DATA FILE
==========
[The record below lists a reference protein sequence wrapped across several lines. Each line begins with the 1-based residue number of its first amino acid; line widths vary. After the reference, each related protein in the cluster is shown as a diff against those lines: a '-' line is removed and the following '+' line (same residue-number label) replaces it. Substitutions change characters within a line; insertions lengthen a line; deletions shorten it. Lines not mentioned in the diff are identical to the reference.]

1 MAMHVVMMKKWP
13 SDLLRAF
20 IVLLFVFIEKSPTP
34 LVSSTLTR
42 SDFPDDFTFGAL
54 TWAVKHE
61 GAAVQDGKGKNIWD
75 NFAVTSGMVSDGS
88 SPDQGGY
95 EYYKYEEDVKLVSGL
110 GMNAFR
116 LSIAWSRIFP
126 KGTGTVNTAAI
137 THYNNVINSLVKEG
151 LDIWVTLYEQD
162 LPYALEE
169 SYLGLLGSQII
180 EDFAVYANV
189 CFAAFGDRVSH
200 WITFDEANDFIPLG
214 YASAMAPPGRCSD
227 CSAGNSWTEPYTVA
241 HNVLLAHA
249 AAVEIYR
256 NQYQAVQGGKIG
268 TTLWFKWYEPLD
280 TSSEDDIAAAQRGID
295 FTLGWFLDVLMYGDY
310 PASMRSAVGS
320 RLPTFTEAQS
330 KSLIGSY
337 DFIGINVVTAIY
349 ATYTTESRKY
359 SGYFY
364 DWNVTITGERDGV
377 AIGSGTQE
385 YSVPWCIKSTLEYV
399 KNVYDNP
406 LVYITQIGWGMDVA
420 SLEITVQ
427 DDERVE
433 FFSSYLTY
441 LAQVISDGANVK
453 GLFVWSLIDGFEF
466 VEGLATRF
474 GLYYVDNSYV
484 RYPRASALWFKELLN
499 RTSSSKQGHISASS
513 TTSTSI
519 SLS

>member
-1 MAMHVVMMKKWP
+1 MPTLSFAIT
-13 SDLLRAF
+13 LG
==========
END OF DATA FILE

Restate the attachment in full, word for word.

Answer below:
[The record below lists a reference protein sequence wrapped across several lines. Each line begins with the 1-based residue number of its first amino acid; line widths vary. After the reference, each related protein in the cluster is shown as a diff against those lines: a '-' line is removed and the following '+' line (same residue-number label) replaces it. Substitutions change characters within a line; insertions lengthen a line; deletions shorten it. Lines not mentioned in the diff are identical to the reference.]

1 MAMHVVMMKKWP
13 SDLLRAF
20 IVLLFVFIEKSPTP
34 LVSSTLTR
42 SDFPDDFTFGAL
54 TWAVKHE
61 GAAVQDGKGKNIWD
75 NFAVTSGMVSDGS
88 SPDQGGY
95 EYYKYEEDVKLVSGL
110 GMNAFR
116 LSIAWSRIFP
126 KGTGTVNTAAI
137 THYNNVINSLVKEG
151 LDIWVTLYEQD
162 LPYALEE
169 SYLGLLGSQII
180 EDFAVYANV
189 CFAAFGDRVSH
200 WITFDEANDFIPLG
214 YASAMAPPGRCSD
227 CSAGNSWTEPYTVA
241 HNVLLAHA
249 AAVEIYR
256 NQYQAVQGGKIG
268 TTLWFKWYEPLD
280 TSSEDDIAAAQRGID
295 FTLGWFLDVLMYGDY
310 PASMRSAVGS
320 RLPTFTEAQS
330 KSLIGSY
337 DFIGINVVTAIY
349 ATYTTESRKY
359 SGYFY
364 DWNVTITGERDGV
377 AIGSGTQE
385 YSVPWCIKSTLEYV
399 KNVYDNP
406 LVYITQIGWGMDVA
420 SLEITVQ
427 DDERVE
433 FFSSYLTY
441 LAQVISDGANVK
453 GLFVWSLIDGFEF
466 VEGLATRF
474 GLYYVDNSYV
484 RYPRASALWFKELLN
499 RTSSSKQGHISASS
513 TTSTSI
519 SLS

>member
-1 MAMHVVMMKKWP
+1 MPTLSFAIT
-13 SDLLRAF
+13 LG